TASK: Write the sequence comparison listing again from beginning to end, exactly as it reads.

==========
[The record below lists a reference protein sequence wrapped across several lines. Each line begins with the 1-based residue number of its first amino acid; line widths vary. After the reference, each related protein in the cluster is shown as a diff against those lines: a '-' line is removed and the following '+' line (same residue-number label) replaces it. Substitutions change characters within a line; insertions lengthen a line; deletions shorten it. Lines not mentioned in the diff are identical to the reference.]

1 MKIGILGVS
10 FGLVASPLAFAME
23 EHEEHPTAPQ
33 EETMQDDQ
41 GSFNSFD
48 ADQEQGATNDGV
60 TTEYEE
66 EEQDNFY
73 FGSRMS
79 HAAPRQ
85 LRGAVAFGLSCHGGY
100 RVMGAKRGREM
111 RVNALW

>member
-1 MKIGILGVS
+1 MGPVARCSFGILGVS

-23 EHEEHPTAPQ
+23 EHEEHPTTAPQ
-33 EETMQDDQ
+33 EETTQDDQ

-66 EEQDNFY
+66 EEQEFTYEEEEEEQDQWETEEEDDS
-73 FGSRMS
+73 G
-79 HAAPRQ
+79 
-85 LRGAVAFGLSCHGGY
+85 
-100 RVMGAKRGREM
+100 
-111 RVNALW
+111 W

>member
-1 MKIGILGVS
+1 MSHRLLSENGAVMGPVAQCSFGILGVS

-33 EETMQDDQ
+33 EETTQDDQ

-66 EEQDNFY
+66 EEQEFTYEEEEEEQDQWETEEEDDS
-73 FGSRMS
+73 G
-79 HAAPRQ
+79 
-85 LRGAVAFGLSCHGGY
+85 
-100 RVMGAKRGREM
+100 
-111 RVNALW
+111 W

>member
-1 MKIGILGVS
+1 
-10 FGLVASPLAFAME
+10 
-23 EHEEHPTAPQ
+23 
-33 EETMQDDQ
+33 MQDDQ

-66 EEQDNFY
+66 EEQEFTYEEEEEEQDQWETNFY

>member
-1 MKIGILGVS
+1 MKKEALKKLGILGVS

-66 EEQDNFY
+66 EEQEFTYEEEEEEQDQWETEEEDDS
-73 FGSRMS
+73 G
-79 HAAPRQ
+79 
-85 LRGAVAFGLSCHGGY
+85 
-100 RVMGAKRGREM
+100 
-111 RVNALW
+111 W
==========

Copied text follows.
[The record below lists a reference protein sequence wrapped across several lines. Each line begins with the 1-based residue number of its first amino acid; line widths vary. After the reference, each related protein in the cluster is shown as a diff against those lines: a '-' line is removed and the following '+' line (same residue-number label) replaces it. Substitutions change characters within a line; insertions lengthen a line; deletions shorten it. Lines not mentioned in the diff are identical to the reference.]

1 MKIGILGVS
10 FGLVASPLAFAME
23 EHEEHPTAPQ
33 EETMQDDQ
41 GSFNSFD
48 ADQEQGATNDGV
60 TTEYEE
66 EEQDNFY
73 FGSRMS
79 HAAPRQ
85 LRGAVAFGLSCHGGY
100 RVMGAKRGREM
111 RVNALW

>member
-1 MKIGILGVS
+1 MGPVARCSFGILGVS

-23 EHEEHPTAPQ
+23 EHEEHPTTAPQ
-33 EETMQDDQ
+33 EETTQDDQ

-66 EEQDNFY
+66 EEQEFTYEEEEEEQDQWETEEEDDS
-73 FGSRMS
+73 G
-79 HAAPRQ
+79 
-85 LRGAVAFGLSCHGGY
+85 
-100 RVMGAKRGREM
+100 
-111 RVNALW
+111 W

>member
-1 MKIGILGVS
+1 MSHRLLSENGAVMGPVAQCSFGILGVS

-33 EETMQDDQ
+33 EETTQDDQ

-66 EEQDNFY
+66 EEQEFTYEEEEEEQDQWETEEEDDS
-73 FGSRMS
+73 G
-79 HAAPRQ
+79 
-85 LRGAVAFGLSCHGGY
+85 
-100 RVMGAKRGREM
+100 
-111 RVNALW
+111 W

>member
-1 MKIGILGVS
+1 
-10 FGLVASPLAFAME
+10 
-23 EHEEHPTAPQ
+23 
-33 EETMQDDQ
+33 MQDDQ

-66 EEQDNFY
+66 EEQEFTYEEEEEEQDQWETNFY

>member
-1 MKIGILGVS
+1 MKKEALKKLGILGVS

-66 EEQDNFY
+66 EEQEFTYEEEEEEQDQWETEEEDDS
-73 FGSRMS
+73 G
-79 HAAPRQ
+79 
-85 LRGAVAFGLSCHGGY
+85 
-100 RVMGAKRGREM
+100 
-111 RVNALW
+111 W